How the increasing use of surveillance cameras is creating a cybersecurity risk for governments and enterprises


The number of Internet of Things (IoT) devices, such as surveillance cameras, is expected to significantly grow, with more than 30 billion connected devices estimated by 2020 across the globe.1  Australia is already seeing the signs of this growth with Sydney being named the 15th most surveilled city in the world in a recent Comparitech report. 2  While there are benefits to this approach for public safety and business protection, it is also creating a new cybersecurity risk, according to Forescout.

Many surveillance cameras are now IP-enabled, many are wireless, they are often mobile and have shared ownership, varying degrees of computational power, and are used in applications ranging from small home and business automation systems to large smart cities and very large smart grids.

Steve Hunter, senior director, systems engineering, Asia Pacific and Japan, Forescout, said, “Governments and the surveillance companies responsible for installing, monitoring and maintaining these cameras need to be aware of the potential for this equipment to be exploited by cybercriminals.

“Surveillance cameras are highly exposed to external actors. This exposure is both physical, since many cameras are placed in external locations that make it easier for an attacker to tamper with them, and logical, since modern cameras and recording equipment support remote access for improved management and access to cloud services.”

Many IoT devices, including surveillance cameras, are set up and managed with insecure protocols, allowing traffic sniffing and tampering, including sniffing credentials and sensitive information. These insecure streaming protocols are easy for an attacker to exploit in two key ways: denial of service and footage replay.

In the age of IoT, legacy security solutions like endpoint agents, antivirus, and traditional IT intrusion detection systems are not enough because either they are unsupported by embedded devices or they are incapable of understanding the network traffic generated by these devices. Therefore, new solutions are required.

Steve Hunter said, “Cybersecurity strategies to address this new attack surface must be transformed. There are many activities that should be considered in a cybersecurity strategy, such as threat modelling, threat intelligence, vulnerability management, risk management, security reviews, and supply chain risks. However, the cornerstones of an appropriate cybersecurity strategy for the age of IoT are device visibility, control, and orchestration, since they are crucial enablers for other cybersecurity-related activities.”

Three ways that all IoT devices, including surveillance cameras, can be protected:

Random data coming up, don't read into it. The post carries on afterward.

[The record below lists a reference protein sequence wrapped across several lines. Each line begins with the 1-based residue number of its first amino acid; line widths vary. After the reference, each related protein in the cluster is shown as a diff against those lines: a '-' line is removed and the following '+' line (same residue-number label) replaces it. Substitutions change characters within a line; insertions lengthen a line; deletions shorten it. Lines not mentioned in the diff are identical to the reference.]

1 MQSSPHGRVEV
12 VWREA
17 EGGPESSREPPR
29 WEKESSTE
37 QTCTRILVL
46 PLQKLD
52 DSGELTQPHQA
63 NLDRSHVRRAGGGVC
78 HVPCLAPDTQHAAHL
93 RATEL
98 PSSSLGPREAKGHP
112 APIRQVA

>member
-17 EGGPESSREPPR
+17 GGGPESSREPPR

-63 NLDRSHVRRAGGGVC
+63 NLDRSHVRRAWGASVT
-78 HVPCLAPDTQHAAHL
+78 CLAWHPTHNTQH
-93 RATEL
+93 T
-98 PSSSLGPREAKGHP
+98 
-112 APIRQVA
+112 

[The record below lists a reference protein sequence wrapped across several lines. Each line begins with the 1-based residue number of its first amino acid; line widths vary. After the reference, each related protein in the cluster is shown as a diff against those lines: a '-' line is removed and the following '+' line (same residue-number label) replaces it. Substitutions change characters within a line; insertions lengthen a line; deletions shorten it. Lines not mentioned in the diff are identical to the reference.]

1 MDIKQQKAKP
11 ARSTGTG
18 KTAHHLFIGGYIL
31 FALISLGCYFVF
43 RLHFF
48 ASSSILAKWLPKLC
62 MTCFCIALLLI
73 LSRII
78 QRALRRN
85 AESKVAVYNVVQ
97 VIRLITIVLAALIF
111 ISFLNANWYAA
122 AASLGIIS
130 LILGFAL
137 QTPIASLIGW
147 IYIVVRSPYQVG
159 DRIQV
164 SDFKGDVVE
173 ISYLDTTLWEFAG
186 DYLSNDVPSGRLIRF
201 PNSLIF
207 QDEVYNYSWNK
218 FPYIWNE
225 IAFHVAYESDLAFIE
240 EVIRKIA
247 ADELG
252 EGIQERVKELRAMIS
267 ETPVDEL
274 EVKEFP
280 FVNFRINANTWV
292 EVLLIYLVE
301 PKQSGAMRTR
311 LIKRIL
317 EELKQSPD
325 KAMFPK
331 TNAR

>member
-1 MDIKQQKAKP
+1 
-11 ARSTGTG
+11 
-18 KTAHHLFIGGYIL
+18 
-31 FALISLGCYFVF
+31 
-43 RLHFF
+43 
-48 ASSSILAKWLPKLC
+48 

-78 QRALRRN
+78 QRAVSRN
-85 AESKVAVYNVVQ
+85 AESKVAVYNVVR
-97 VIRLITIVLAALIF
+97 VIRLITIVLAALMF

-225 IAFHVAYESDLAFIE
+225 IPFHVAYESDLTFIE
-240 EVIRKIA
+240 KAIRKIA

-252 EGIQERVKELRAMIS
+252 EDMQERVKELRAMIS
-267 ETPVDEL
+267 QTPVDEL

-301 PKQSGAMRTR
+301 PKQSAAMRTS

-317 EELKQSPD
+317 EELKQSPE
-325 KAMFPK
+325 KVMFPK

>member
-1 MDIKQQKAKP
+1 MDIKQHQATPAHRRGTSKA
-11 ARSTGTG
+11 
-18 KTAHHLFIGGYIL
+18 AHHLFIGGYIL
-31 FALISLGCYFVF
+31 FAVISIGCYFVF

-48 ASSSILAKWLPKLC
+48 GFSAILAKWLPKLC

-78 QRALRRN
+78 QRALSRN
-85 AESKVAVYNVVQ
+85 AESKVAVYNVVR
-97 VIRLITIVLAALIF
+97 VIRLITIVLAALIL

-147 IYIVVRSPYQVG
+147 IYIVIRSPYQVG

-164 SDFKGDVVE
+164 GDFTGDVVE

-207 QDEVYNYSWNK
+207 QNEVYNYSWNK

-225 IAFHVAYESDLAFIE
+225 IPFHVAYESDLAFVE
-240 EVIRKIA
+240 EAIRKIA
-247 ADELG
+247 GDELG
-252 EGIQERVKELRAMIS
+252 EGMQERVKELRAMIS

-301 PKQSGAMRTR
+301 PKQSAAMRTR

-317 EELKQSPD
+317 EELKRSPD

1. Visibility. Security must begin by knowing what is on the network. Complete visibility into IoT devices is key to identifying attacks. Adding enhanced security with network monitoring can give organisations a thorough understanding of their IoT environment and its connections with other systems and with the outside world. This makes it easier to design effective security architectures, identify attack vectors, and resolve operational security issues including vulnerabilities, misconfigurations, access policy violations, and weak security controls.
  2. Control. Beyond knowing the assets in the network and identifying attacks, security teams must be able to automate and orchestrate appropriate responses, as well as be able to prevent further issues by strengthening their security posture. The situational awareness enabled by complete visibility and the integration of security solutions allow for timely prioritisation and proper action in response to identified events. On the other hand, as organisations define their next-generation security architectures for IoT and operational technology (OT), segmentation plays a leading role. Unlike traditional devices, IoT and OT devices cannot be regularly patched or secured through agents. Hence, segmenting these devices into logical security zones is an essential risk-mitigation strategy.
  3. Orchestration. Many organisations have dozens of security solutions that operate independently. This approach prevents coordinated, enterprise-wide security response and results in manual, inefficient processes that can’t scale to address the growth of IoT devices. Effective and efficient security orchestration, automation, and response (SOAR) depends on sharing contextual insight into devices, automating security workflows, and enabling automated response actions.

Steve Hunter said, “The reality is that malicious actors can disrupt the normal functioning of the most advanced surveillance cameras with relative ease if proper security controls are not in place. It is critical to deploy security countermeasures beyond legacy, agent-based, and IT-focused cybersecurity solutions, which are inappropriate in this new landscape.”


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